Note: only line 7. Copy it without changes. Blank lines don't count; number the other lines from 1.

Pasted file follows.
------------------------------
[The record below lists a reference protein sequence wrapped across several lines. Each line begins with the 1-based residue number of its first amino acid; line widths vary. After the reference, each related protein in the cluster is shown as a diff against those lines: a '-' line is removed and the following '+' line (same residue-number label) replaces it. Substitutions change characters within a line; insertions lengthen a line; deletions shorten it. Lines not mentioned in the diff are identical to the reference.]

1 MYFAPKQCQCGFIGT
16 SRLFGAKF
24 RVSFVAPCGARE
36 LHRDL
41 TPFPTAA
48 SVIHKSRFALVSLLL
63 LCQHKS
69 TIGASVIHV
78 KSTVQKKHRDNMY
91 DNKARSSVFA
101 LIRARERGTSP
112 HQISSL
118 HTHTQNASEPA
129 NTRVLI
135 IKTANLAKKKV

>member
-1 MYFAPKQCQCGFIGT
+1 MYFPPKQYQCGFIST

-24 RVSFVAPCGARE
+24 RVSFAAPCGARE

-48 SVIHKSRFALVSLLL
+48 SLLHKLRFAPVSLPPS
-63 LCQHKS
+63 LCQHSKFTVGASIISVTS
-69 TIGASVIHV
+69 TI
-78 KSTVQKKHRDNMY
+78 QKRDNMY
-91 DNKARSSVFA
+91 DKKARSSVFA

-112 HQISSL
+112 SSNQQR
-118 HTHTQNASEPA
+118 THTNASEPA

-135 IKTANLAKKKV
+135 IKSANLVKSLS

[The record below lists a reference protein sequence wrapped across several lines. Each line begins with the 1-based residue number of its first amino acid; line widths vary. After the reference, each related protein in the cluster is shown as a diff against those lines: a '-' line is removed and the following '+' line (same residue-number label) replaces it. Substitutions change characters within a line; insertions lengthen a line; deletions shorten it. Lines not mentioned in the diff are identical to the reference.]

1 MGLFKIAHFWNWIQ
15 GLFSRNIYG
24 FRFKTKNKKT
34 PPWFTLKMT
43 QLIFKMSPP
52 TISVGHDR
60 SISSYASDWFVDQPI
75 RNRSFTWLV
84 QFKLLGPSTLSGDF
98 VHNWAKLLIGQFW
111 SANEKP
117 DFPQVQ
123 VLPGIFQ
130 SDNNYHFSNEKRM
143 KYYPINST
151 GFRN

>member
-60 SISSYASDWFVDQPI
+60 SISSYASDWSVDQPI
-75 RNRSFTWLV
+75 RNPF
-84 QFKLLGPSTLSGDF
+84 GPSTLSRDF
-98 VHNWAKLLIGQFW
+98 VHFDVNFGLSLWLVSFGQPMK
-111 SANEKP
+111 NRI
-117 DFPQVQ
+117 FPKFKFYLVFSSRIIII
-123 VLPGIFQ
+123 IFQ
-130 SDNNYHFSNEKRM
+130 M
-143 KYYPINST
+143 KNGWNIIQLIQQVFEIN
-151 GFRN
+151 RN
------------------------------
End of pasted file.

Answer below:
48 SVIHKSRFALVSLLL